The People I Consider Mine

Raj Lulla

I was born into a home of two faiths. My mom is a Christian, from America, and my dad is a Hindu, from India. Growing up, they both shared their faith in different ways. My mom would take us to church, and my dad would tell us Hindu stories and bless us in the name of his guru before bedtime. It wasn't until I was a teenager that I realized how unusual that was.

I first visited India when I was five. My older sisters had already been, and my brother was too young to go, so my dad took me by myself to visit our family over there. Other than the wicked effects of jet lag on a five-year-old, plus a little Delhi belly, it was a magical trip. More than anything, I learned that despite language, location, and customs, these people were family as much as any other cousins, aunts, uncles, etc. I had ever met.

A New View

We returned when I was nine, this time with the whole family. On that trip, I saw the suffering, the inequality. There I was, a fourth grader on vacation to the other side of the world with my family, and I saw kids my own age, with my own skin and eyes and hair, sitting on the side of the road, often with deformities and disabilities, dirty and begging for money. I had no concept of beggar rings or the other layers of evil enslaving these children. I only knew that they looked enough like me and that I could not think of a good reason why my fate should be so different from theirs.

Sitting in a taxi, passing a beggar boy with a club foot who was sitting next to a rudimentary crutch, I asked my mom, "What can we do for these people?" And she answered, "There's nothing we can do." Her answer wasn't really as calloused as I thought it was in the moment. She explained something about how we didn't have enough money to make any meaningful difference in the lives of the impoverished people we were encountering. I was too young to really understand the systems that perpetuate these people's sufferings.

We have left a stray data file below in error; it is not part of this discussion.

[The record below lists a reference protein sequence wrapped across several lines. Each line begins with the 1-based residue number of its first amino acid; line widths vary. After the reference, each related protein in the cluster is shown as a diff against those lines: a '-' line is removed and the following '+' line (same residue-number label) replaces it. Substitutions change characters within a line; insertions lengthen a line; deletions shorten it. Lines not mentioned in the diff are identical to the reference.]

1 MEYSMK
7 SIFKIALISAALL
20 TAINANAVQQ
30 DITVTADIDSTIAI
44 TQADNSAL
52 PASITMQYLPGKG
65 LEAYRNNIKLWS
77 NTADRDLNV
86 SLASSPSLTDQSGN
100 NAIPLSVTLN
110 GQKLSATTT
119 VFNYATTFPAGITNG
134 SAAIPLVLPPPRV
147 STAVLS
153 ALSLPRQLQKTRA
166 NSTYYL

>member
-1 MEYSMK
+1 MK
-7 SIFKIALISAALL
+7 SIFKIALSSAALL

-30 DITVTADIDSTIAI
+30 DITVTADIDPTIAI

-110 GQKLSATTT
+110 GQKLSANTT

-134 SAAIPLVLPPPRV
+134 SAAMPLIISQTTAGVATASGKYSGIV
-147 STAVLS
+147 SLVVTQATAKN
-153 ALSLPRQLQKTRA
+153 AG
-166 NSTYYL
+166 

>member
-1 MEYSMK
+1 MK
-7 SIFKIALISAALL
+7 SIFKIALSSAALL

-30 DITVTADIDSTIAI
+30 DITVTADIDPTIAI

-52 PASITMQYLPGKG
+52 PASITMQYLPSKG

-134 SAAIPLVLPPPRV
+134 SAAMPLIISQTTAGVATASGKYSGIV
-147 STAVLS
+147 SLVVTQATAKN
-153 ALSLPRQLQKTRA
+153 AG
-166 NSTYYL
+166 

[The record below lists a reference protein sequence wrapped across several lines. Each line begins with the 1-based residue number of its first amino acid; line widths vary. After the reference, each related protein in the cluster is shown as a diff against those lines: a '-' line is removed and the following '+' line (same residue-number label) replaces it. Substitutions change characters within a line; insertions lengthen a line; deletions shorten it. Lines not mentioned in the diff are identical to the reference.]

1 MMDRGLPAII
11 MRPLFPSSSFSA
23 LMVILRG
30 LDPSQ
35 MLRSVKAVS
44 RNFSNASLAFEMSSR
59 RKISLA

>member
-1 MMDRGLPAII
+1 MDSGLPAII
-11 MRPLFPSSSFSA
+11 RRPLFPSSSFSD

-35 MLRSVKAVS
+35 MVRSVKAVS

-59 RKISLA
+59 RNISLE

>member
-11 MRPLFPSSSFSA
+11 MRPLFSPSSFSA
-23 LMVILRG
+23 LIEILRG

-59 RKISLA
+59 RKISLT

But that sat with me. It has become one of the driving questions in my life, whether or not anything can be done for those who seem so trapped in such an ugly station in life.

After college, I moved from my hometown of Omaha, Nebraska, to Riverside, California for a job at a small church there. It was a poor fit, and that became obvious to both me and the church leadership quite quickly. After being let go from the staff, I started attending Sandals Church with my then-fiancee (now wife) Lindsey.

Lindsey grew up impoverished in a non-Christian home in Stockton, California with a single mother who abused alcohol and methamphetamine. She was rescued from that situation by a loving aunt, who cared for her through high school. Her abilities in water polo led her to a then small Baptist college in Riverside. During her first week at California Baptist University, she encountered Jesus and was saved.

Since she was not a Christian when she enrolled at CBU, Lindsey picked "the least Bible-sounding" religion class that she could take, "Intro to Global Studies." What she found instead, was that in the fledgling days of her faith, she was hit full force with God's love for the nations. By the time she was a senior, she was a global studies major, off to spend her final semester of college in India to work with missionaries in New Delhi.

Lindsey and I were introduced online through mutual friends in California, and we started dating when I visited Riverside to interview at the church I mentioned before. After my job change, we got married and made Sandals Church our home.